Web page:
Yesterday I saw the sun. It came out to greet me on my first day back in Alaska in three and a half years! Downtown Anchorage looks pretty much the same. That’s one of the awesome things about Alaska, while the rest of the world seems to be changing at a frenzied pace, Alaska (well at least Anchorage) not so much. There’s something very comforting about that. It was nice of the sun to greet me, it’s gone away now and according to the weather app on my phone, I’m never ever going to see it again.
Not to worry, it’s Alaska and you can’t let the weather stop your adventures, you just have to go to the North Face store and buy lots of expensive waterproof stuff.
I woke up this morning with a vague idea of what I was going to do. What’s a visit to Anchorage without a drive down the Seward Highway. I should know by now that a drive in Alaska no matter where it is will always surprise you with unexpected, really cool shit.
The Seward Highway is arguably one of the most scenic costal highways in the world. I’ve seen Beuluga whales, Dall sheep and an occasional moose, today I saw none of those things, but other wonders were waiting I turned left at a sign that said Portage Glacier, drove down a random road and at the end of it was a boat, a boat that was leaving in ten minutes for a one hour tour of the glacier. Clearly I was meant to get on that boat.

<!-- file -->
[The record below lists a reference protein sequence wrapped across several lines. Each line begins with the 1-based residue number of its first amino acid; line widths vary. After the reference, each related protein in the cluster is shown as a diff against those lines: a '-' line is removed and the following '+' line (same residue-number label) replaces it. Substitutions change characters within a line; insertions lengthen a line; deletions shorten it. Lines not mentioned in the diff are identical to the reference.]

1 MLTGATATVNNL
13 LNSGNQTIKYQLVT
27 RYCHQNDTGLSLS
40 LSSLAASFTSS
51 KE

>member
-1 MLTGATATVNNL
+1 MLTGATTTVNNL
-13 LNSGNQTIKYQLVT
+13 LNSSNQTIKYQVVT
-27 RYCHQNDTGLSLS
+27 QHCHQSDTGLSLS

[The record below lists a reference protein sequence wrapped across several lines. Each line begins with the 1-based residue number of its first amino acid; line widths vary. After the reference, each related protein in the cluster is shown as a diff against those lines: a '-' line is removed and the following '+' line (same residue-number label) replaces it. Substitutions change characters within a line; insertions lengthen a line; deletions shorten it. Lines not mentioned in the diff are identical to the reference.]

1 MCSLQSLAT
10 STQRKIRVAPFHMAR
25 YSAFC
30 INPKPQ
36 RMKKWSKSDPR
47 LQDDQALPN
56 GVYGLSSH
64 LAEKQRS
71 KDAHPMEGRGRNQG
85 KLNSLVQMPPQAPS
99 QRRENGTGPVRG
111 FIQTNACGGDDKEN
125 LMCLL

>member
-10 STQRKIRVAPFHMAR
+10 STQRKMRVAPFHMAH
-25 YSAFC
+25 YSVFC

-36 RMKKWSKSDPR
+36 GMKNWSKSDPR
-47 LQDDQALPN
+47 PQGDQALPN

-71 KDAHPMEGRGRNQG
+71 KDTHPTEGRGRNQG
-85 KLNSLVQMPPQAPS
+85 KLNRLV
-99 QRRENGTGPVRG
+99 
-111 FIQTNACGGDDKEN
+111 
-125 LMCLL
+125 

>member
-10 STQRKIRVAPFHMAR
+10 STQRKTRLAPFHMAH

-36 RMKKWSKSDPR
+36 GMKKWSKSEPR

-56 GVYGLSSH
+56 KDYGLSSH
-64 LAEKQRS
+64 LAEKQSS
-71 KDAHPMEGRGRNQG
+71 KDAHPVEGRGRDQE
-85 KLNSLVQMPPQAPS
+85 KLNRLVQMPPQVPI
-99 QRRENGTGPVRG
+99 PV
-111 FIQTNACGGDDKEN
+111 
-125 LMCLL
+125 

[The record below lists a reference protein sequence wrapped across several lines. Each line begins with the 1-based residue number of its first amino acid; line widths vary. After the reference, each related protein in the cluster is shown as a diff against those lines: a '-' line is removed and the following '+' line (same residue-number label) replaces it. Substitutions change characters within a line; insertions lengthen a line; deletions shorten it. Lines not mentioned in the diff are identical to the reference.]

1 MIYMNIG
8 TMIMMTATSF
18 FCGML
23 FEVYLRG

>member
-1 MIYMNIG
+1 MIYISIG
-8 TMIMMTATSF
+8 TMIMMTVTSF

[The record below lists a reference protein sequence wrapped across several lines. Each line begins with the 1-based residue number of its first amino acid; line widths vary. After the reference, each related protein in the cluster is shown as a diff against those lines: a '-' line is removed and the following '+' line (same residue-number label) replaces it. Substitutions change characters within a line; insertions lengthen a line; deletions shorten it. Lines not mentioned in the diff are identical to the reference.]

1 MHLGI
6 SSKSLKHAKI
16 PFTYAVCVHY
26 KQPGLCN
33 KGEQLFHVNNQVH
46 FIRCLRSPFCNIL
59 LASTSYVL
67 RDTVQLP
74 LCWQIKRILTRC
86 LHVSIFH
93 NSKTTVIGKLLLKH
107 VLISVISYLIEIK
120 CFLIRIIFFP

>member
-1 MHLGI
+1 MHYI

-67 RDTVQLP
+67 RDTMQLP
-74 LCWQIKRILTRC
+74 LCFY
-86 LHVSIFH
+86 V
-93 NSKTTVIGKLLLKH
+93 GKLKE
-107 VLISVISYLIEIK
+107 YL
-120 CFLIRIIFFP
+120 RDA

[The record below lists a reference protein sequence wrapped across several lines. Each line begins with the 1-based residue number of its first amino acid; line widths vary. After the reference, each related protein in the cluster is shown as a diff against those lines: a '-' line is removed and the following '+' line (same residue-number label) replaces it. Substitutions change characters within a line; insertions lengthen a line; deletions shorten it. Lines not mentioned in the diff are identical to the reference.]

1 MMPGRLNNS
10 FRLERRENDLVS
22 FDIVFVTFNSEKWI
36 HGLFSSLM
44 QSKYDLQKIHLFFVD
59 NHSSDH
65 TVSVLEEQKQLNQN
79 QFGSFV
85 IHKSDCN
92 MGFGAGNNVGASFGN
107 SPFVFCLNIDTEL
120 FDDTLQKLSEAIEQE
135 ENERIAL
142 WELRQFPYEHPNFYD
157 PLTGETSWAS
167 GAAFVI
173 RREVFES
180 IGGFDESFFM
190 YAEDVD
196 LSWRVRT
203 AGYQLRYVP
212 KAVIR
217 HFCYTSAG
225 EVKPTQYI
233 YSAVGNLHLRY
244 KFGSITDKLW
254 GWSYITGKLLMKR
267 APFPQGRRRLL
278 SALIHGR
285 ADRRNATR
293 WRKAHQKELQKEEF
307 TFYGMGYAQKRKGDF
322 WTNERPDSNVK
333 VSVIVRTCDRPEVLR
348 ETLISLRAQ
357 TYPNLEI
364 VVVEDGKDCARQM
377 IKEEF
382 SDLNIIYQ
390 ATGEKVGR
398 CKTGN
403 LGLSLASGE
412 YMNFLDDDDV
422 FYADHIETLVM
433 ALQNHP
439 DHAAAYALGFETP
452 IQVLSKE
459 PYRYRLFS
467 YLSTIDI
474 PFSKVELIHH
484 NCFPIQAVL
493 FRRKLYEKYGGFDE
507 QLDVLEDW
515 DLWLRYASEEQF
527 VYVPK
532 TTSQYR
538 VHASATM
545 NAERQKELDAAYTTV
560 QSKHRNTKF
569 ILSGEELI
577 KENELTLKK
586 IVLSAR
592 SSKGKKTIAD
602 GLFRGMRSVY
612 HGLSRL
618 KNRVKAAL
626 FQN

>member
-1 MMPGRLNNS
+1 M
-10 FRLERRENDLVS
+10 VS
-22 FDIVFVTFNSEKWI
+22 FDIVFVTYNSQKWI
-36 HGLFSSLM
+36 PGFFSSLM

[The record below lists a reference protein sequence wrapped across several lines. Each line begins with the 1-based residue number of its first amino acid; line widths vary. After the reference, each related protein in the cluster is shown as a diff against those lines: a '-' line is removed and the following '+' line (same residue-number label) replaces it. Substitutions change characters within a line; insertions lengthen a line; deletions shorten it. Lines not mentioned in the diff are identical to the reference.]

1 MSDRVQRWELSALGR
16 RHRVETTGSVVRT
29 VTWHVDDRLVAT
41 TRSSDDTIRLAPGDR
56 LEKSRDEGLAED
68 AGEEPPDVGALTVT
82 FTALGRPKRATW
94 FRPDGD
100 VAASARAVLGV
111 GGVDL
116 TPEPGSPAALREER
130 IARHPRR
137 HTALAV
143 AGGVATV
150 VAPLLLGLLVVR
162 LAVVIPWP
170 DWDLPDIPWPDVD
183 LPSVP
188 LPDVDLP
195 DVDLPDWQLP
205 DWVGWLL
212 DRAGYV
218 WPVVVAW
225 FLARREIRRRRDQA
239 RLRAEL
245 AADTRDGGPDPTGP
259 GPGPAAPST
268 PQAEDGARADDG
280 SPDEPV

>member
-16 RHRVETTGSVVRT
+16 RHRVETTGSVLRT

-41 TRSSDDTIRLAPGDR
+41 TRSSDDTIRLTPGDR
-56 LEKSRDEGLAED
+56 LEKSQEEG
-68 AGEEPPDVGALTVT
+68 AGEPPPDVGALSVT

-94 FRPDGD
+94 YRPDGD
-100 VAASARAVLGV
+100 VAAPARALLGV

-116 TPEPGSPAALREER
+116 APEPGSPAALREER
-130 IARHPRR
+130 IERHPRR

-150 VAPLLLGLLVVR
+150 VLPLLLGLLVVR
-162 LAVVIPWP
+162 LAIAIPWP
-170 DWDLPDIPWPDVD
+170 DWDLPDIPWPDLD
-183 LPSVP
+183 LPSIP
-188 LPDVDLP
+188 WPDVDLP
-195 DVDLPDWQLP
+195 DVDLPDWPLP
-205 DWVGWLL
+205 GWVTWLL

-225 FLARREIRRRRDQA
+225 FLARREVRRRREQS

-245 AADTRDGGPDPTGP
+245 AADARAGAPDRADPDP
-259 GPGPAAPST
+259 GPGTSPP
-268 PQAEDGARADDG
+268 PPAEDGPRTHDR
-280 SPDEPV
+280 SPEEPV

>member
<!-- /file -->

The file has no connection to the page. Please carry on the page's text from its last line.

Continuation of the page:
The beautiful Portage Glacier, was followed by one of the most unique drives I’ve ever done to the town of Whittier. Why unique? Whittier is accessible by boat, plane and a 2 1/2 mile railroad tunnel that’s shared with the Alaska Railoroad. Every hour on the half hour you can enter Whittier and every hour on the hour, you can leave Whittier It’s a very strange feeling driving on railroad tracks through a train tunnel thats been blasted out of solid rock.
Whittier is an extremely unique town. Shortly after the Japanese attack on the Aleutian Islands during WWII, the U.S. began looking for a place to build a secret military installation. Whittier would be considered uninhabitable by most standards, surrounded by 3500 ft peaks. The army maintained Whittier until 1968, it’s now a bizarre mix of things— fishing harbor, abandoned WWII buildings, gift shops and a port for the Alaska Marine Ferry. There’s also a very weird pedestrian tunnel, which much to my surprise was one of the day’s highlights.